2016 Volume 80 Issue 9 Pages 2026-2032
Background:Cardiac dysfunction (CD) associated with brain hemorrhage is similar to that with takotsubo cardiomyopathy but still not well understood. We aimed to investigate the clinical and echocardiographic findings of acute CD (ACD) related to brain hemorrhage.
Methods and Results:Between 2013 and 2014, consecutive patients diagnosed with spontaneous and traumatic brain hemorrhage were prospectively enrolled. Electrocardiography, cardiac enzymes, and echocardiography were performed. Left ventricular (LV) systolic dysfunction on echocardiography was defined as ACD related to brain hemorrhage when all the following conditions were satisfied: abnormal ECG and cardiac troponin level, LV wall motion abnormality or decreased LV systolic function on echocardiography, and no previous history of cardiac disease. Otherwise, LV dysfunction was considered to be other CD unrelated to brain hemorrhage. In a total of 208 patients, 15 (7.2%) showed ACD. Of them, 8 patients were men and 8 showed apex-sparing LV hypokinesia and 9 died in hospital. Other cardiac abnormalities observed in the study patients were NT-proBNP elevation (n=123), QT interval prolongation (n=95), LV hypertrophy (n=89), and troponin I elevation (n=47). There were 36 in-hospital deaths (17.3%). Glasgow coma score and ACD were independently associated with in-hospital death.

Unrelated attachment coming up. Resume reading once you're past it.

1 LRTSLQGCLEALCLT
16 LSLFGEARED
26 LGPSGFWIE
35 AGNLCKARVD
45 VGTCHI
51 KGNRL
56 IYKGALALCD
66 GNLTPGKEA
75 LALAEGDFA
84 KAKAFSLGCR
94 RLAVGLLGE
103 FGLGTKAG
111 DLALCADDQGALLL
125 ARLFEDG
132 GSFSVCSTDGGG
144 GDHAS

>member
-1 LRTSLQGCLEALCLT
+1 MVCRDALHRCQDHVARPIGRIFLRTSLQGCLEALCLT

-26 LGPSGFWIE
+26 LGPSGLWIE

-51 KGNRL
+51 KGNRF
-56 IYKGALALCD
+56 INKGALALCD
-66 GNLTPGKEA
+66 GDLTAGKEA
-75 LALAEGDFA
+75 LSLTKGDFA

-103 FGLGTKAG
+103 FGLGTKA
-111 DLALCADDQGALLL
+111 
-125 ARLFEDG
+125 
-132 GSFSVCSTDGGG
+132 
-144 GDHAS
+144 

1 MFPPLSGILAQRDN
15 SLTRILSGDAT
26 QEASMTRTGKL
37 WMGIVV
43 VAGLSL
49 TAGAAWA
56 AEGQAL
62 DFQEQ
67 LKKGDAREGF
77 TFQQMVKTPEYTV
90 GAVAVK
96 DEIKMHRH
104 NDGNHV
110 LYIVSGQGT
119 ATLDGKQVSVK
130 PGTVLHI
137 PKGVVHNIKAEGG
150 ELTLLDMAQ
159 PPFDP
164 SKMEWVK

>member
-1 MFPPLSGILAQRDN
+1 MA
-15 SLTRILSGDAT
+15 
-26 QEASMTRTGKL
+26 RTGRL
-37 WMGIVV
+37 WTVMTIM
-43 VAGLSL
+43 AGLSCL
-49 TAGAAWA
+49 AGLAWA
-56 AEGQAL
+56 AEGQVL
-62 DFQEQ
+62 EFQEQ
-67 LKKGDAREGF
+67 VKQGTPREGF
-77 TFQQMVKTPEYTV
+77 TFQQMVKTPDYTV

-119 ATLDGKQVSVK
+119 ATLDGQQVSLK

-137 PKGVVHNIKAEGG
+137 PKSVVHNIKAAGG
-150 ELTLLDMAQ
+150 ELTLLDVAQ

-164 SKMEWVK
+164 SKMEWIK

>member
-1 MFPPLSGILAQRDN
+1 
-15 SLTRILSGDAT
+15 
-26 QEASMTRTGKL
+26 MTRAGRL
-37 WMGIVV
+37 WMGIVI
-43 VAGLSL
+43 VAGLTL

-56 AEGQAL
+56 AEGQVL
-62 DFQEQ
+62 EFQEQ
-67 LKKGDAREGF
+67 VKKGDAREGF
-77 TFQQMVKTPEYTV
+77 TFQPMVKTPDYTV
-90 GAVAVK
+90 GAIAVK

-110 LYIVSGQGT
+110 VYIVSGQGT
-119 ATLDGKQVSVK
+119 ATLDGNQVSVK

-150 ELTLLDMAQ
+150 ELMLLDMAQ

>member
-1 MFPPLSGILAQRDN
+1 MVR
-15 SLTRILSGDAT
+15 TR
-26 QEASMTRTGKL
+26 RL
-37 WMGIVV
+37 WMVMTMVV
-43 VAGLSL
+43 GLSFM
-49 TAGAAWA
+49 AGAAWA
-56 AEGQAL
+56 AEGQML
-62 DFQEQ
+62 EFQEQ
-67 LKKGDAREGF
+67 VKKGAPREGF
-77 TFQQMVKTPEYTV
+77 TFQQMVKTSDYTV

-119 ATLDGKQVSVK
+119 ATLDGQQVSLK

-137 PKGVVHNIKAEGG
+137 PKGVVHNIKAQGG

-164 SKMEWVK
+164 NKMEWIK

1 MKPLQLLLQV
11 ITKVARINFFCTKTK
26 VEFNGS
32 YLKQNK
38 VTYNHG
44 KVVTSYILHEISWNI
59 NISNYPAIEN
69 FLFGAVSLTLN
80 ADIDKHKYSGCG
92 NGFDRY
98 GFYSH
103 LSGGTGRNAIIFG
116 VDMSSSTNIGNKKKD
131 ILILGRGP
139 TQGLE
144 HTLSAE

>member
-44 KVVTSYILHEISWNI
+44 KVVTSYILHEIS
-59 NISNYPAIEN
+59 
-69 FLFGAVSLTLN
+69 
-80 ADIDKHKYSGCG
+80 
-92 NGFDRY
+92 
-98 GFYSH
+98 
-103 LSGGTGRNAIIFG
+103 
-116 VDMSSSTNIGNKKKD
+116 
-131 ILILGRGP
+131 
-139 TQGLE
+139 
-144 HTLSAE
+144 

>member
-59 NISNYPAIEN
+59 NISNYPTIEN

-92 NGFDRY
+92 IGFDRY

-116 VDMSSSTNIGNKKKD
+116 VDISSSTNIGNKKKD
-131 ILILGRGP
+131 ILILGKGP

Conclusions:ACD was observed in patients with various brain hemorrhages. Unlike takotsubo cardiomyopathy, high proportions of male sex, apex-sparing LV dysfunction, and in-hospital death were observed for ACD associated with brain hemorrhage. (Circ J 2016; 80: 2026–2032)